Control of the river

How a µDC is designed and implemented will have a direct impact on where the "edge," in edge computing, ends up being located. Some vendors are saying there is, or will be, more than one edge: for instance, a "mobile edge" and a "compute edge" to accompany the "radio edge," where wireless transmission takes place. But the era of technology adopting weird and contorted shapes to accommodate vendors' own plans, may have already ended.

Scott Sneddon is a senior director for software-defined networking at Juniper Networks. Speaking with ZDNet, Sneddon offered this explanation of the problem edge computing -- and with it, µDCs -- seek to solve: specifically, latency.

"Let's assume everybody's building big, high-capacity networks -- which is largely the case -- and let's assume that there's plenty of bandwidth everywhere -- which isn't always the case, but often is, especially when we talk about interconnects between cloud data centers and large enterprise data centers. Then latency is really a measurement of distance. There's natural laws of physics there that influence that latency, and there's nothing you can do on the network necessarily to change that significantly."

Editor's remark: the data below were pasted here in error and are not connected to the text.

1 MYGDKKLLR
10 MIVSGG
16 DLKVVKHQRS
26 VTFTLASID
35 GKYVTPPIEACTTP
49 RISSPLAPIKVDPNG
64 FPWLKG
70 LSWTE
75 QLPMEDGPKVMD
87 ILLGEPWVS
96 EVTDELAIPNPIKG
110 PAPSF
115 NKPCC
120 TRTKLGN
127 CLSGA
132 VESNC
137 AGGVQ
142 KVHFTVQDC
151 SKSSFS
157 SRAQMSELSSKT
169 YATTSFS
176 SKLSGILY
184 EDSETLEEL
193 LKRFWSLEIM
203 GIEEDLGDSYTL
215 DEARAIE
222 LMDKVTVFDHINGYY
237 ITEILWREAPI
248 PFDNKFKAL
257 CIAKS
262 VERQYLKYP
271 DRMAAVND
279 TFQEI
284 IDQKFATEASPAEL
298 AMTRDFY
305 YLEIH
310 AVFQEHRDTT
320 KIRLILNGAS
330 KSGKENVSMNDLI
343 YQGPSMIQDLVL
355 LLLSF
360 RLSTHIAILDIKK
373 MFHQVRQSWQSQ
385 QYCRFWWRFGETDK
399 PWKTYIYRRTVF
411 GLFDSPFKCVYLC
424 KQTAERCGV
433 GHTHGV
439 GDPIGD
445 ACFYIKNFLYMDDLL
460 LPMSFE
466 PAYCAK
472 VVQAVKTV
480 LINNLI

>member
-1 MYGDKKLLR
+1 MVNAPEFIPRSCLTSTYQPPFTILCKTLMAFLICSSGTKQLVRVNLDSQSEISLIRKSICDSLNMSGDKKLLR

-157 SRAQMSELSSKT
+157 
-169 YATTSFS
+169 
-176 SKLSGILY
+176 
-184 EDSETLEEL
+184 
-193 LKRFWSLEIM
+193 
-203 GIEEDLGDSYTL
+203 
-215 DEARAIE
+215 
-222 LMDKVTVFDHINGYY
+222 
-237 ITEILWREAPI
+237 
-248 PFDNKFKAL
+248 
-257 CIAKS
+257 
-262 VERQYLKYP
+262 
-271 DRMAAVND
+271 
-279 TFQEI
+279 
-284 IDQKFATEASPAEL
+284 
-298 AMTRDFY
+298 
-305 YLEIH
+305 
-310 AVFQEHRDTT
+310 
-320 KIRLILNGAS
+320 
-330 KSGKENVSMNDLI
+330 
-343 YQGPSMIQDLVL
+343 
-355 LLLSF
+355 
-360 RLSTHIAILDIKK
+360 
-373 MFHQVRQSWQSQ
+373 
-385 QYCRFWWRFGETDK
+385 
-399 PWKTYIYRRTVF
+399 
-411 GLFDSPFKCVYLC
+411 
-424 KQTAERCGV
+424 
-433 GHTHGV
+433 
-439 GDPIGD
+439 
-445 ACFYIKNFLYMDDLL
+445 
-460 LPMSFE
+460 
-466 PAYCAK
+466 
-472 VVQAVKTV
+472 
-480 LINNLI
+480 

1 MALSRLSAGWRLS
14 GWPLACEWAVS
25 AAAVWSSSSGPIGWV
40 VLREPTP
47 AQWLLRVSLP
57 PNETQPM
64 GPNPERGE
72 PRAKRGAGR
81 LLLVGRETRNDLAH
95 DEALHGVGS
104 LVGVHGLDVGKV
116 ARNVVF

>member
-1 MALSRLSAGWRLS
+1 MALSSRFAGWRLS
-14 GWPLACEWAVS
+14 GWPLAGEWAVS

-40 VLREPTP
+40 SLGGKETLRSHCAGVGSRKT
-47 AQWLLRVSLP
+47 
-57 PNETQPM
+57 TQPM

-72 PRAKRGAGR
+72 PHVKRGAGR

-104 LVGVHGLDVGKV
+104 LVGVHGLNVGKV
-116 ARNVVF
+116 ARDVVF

If we could oversee the theatre of operations, if you will, the way Shelby Foote would oversee Chattanooga or Gettysburg, we'd see Vapor IO moving communications assets south, away from end customers and back toward the enterprise. The company foresees the building of a direct route for functionality, between the tower at the edge and the hyperscale data center at the heart of the cloud.

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Meanwhile, across the river, enterprise IT is deploying its own hardware assets once again, this time a new generation of servers designed to run certain classes of workloads -- for example, real-time monitoring and analytics -- closer to the things being analyzed: coolant temperatures, tensile stress, human heartbeats.


For the second waypoint in this four-point journey, we'll introduce you to a major service provider that believes it may have already solved that problem. It has already deployed an edge network -- one which you're using right now, to read this very article.


Waypoint #3 will explore how the applications that serve the world's computers and devices, via data centers and the cloud, are catalyzing a kind of subdivision of the cloud into quality-of-service tiers. And at Waypoint #4, we'll end our journey with an examination of whether the servers we're building today are up to this task, or if we'll need new designs there as well.

Until next time, hold tight.